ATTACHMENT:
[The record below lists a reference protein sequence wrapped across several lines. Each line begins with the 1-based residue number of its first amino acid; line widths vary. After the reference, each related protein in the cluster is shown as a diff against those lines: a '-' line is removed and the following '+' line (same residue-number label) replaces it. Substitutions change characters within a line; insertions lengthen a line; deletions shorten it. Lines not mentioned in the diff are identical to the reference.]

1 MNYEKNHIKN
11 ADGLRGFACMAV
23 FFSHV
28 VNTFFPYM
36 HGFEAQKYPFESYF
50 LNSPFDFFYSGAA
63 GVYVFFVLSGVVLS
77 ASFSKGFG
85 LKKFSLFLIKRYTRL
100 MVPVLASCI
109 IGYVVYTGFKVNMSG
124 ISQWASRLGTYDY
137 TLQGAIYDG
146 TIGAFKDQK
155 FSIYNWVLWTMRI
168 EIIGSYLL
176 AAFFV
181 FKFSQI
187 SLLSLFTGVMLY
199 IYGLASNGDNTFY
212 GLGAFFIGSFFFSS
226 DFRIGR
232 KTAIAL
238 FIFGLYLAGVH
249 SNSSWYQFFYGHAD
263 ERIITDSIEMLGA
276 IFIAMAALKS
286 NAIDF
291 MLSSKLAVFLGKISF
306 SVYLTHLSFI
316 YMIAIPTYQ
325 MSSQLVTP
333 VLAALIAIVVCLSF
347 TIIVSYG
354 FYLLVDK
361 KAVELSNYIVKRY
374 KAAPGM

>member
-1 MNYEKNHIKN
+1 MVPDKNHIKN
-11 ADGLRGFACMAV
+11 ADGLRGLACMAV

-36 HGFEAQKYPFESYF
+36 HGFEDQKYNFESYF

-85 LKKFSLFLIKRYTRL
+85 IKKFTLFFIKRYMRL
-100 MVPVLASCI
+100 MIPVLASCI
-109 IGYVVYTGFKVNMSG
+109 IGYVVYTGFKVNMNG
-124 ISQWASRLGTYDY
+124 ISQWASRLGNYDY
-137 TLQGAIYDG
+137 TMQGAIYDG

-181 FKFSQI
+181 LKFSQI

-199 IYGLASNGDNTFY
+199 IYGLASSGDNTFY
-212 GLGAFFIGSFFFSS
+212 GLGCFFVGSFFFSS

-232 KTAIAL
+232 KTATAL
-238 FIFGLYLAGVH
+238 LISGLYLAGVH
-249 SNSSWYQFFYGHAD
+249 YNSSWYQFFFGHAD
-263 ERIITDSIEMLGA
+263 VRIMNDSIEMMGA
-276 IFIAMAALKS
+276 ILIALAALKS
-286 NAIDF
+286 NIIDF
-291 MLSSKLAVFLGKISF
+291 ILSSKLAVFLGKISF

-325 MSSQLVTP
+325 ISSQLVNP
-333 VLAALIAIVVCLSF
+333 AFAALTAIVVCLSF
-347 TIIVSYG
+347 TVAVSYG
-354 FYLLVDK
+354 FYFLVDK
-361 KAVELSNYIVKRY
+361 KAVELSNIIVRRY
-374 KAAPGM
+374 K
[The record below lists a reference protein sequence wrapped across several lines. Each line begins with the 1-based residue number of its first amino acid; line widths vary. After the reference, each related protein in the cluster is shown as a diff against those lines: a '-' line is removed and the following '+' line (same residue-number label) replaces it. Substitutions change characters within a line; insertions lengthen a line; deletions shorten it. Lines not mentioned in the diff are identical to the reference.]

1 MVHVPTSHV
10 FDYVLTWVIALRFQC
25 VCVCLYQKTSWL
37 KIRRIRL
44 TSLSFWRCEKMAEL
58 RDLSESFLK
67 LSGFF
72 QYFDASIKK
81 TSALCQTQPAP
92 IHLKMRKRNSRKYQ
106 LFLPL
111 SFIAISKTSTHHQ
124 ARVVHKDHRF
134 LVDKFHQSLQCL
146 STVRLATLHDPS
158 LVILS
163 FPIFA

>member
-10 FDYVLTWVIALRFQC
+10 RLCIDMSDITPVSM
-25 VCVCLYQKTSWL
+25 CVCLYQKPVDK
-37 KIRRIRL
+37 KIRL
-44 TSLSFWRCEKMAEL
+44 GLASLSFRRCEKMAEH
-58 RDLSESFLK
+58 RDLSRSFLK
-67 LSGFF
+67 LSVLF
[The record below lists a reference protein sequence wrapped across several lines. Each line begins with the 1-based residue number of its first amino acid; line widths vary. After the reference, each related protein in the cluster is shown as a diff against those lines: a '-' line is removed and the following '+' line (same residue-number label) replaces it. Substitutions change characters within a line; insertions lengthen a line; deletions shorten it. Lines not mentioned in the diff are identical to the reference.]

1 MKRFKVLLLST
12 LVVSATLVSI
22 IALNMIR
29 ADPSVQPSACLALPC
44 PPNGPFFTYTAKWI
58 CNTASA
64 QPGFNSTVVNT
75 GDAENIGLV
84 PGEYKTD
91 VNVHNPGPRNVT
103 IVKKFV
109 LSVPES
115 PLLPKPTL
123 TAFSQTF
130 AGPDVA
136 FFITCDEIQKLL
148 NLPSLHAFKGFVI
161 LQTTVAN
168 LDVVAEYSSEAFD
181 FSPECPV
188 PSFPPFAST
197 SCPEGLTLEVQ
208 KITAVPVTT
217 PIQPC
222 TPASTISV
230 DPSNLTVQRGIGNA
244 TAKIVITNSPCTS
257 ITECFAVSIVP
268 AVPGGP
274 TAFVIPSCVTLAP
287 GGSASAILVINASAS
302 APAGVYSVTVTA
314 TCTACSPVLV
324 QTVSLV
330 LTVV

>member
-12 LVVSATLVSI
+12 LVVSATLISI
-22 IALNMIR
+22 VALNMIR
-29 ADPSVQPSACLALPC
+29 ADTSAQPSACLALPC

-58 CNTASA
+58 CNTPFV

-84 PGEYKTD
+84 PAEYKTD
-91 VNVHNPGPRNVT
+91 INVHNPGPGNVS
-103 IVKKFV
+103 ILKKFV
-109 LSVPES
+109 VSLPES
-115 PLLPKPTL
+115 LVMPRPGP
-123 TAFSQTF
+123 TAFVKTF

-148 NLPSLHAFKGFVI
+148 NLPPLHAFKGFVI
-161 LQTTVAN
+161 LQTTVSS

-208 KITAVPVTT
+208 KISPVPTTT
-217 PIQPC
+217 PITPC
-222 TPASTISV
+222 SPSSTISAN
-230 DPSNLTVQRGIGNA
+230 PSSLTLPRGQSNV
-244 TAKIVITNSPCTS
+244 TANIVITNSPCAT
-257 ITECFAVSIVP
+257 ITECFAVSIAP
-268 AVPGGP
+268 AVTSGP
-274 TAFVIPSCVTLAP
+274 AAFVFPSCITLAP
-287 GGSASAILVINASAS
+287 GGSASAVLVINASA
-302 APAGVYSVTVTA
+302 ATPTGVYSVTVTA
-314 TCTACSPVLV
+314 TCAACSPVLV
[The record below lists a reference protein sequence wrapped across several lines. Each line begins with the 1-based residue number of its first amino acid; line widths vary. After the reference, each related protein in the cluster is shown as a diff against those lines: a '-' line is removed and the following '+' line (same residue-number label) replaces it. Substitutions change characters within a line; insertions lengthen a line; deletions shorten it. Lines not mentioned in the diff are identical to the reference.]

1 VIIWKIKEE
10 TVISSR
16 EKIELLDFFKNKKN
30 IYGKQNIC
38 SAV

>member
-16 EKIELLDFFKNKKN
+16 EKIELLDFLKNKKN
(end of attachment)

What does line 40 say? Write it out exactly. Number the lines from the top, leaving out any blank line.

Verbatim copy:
-1 MNYEKNHIKN